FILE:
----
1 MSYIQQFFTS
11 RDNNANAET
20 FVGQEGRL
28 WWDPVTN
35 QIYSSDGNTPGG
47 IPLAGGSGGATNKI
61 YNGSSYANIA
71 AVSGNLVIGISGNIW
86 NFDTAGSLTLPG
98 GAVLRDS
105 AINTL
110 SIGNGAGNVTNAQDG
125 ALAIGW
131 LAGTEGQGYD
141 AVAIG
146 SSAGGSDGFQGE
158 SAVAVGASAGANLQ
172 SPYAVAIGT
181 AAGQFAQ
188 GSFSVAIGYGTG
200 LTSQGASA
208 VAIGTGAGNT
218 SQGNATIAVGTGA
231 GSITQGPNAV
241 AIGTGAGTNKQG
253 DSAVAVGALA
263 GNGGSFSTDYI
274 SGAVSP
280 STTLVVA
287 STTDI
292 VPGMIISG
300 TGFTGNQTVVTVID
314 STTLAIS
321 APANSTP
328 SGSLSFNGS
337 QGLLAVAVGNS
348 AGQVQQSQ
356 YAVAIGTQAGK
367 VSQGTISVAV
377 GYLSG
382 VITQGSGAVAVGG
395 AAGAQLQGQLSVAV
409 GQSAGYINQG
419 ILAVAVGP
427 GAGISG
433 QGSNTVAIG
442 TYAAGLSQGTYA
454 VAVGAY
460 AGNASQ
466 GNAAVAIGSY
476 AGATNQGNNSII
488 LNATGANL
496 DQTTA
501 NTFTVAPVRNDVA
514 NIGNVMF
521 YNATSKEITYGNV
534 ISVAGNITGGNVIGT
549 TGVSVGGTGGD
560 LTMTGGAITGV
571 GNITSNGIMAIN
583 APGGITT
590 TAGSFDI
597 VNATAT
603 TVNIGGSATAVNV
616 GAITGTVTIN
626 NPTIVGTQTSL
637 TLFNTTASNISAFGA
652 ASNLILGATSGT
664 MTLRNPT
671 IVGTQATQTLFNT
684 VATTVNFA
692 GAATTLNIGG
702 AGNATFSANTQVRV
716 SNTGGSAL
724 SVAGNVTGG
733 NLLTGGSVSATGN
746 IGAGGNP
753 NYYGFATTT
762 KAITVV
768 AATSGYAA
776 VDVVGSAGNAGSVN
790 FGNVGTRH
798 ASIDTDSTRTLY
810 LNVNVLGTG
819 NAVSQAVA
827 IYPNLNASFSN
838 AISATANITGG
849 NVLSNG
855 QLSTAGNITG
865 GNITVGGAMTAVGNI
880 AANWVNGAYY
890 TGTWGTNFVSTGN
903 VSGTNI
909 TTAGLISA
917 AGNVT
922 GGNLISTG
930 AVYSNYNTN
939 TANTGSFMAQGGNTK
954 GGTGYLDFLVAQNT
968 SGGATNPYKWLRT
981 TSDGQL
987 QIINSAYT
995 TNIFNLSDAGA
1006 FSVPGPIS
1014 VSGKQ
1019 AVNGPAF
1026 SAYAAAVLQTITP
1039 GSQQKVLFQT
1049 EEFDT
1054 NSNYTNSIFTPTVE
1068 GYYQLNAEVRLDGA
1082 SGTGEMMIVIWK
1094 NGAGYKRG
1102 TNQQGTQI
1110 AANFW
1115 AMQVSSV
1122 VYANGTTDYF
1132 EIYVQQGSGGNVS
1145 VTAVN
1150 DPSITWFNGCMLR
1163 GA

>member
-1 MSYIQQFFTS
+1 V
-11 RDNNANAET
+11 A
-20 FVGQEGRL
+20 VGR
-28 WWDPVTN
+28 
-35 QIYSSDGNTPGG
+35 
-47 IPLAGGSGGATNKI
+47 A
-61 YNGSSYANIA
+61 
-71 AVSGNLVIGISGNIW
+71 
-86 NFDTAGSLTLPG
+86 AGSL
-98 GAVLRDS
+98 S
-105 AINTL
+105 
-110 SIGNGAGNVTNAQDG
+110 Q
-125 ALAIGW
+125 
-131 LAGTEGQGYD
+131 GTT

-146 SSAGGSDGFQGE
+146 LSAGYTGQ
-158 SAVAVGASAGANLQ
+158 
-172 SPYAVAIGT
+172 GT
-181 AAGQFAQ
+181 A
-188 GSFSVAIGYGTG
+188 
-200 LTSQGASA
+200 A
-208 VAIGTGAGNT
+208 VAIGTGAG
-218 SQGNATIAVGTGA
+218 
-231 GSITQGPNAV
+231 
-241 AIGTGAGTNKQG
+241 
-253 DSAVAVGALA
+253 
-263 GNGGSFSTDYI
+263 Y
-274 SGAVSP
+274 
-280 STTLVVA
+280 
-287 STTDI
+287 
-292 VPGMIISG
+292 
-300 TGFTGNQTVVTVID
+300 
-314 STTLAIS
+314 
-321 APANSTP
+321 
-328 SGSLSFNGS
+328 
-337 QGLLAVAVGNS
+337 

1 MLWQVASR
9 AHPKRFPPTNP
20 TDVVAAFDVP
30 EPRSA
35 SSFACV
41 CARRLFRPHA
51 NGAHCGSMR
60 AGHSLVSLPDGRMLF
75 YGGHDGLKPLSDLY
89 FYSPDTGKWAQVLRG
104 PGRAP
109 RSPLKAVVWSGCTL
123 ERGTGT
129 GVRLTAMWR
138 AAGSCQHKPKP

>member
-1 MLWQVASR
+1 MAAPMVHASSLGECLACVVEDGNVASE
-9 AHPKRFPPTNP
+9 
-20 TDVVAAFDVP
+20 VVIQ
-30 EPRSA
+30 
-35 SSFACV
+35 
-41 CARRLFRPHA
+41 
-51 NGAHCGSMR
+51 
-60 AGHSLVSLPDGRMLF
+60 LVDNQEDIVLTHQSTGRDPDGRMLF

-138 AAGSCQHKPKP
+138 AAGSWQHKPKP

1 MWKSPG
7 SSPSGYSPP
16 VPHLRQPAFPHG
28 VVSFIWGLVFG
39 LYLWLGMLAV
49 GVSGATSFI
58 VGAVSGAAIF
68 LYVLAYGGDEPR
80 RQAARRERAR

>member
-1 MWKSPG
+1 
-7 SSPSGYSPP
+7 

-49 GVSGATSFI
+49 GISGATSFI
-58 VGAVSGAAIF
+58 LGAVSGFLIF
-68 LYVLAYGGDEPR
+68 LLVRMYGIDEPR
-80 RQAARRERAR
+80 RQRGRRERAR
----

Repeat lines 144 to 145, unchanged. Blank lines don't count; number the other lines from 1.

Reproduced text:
+105 
-110 SIGNGAGNVTNAQDG